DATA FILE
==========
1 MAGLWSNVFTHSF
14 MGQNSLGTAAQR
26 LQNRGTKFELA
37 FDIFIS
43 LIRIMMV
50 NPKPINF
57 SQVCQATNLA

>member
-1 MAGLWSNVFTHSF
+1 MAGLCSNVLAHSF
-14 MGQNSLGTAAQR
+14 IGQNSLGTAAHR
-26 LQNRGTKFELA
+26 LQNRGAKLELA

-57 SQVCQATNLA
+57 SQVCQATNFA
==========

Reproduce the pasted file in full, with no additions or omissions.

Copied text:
1 MAGLWSNVFTHSF
14 MGQNSLGTAAQR
26 LQNRGTKFELA
37 FDIFIS
43 LIRIMMV
50 NPKPINF
57 SQVCQATNLA

>member
-1 MAGLWSNVFTHSF
+1 MAGLCSNVLAHSF
-14 MGQNSLGTAAQR
+14 IGQNSLGTAAHR
-26 LQNRGTKFELA
+26 LQNRGAKLELA

-57 SQVCQATNLA
+57 SQVCQATNFA